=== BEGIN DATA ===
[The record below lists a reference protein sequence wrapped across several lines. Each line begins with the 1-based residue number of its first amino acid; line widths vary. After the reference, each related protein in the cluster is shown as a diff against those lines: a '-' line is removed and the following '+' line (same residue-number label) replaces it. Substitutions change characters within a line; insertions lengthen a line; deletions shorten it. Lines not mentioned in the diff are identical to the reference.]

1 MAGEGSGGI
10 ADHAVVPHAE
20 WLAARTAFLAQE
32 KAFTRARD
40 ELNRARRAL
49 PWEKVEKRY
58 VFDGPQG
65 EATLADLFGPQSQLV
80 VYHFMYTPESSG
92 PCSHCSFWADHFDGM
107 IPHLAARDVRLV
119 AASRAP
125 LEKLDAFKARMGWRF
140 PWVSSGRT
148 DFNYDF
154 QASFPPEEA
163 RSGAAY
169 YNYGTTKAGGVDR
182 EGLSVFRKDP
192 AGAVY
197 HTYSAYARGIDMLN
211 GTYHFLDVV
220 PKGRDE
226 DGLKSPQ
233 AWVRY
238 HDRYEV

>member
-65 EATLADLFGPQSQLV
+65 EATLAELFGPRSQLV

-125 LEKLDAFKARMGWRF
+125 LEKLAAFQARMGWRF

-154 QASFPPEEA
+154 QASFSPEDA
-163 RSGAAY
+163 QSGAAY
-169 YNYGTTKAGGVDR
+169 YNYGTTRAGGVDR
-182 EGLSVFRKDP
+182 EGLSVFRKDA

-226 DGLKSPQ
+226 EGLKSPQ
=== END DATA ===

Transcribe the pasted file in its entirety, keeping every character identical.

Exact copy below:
[The record below lists a reference protein sequence wrapped across several lines. Each line begins with the 1-based residue number of its first amino acid; line widths vary. After the reference, each related protein in the cluster is shown as a diff against those lines: a '-' line is removed and the following '+' line (same residue-number label) replaces it. Substitutions change characters within a line; insertions lengthen a line; deletions shorten it. Lines not mentioned in the diff are identical to the reference.]

1 MAGEGSGGI
10 ADHAVVPHAE
20 WLAARTAFLAQE
32 KAFTRARD
40 ELNRARRAL
49 PWEKVEKRY
58 VFDGPQG
65 EATLADLFGPQSQLV
80 VYHFMYTPESSG
92 PCSHCSFWADHFDGM
107 IPHLAARDVRLV
119 AASRAP
125 LEKLDAFKARMGWRF
140 PWVSSGRT
148 DFNYDF
154 QASFPPEEA
163 RSGAAY
169 YNYGTTKAGGVDR
182 EGLSVFRKDP
192 AGAVY
197 HTYSAYARGIDMLN
211 GTYHFLDVV
220 PKGRDE
226 DGLKSPQ
233 AWVRY
238 HDRYEV

>member
-65 EATLADLFGPQSQLV
+65 EATLAELFGPRSQLV

-125 LEKLDAFKARMGWRF
+125 LEKLAAFQARMGWRF

-154 QASFPPEEA
+154 QASFSPEDA
-163 RSGAAY
+163 QSGAAY
-169 YNYGTTKAGGVDR
+169 YNYGTTRAGGVDR
-182 EGLSVFRKDP
+182 EGLSVFRKDA

-226 DGLKSPQ
+226 EGLKSPQ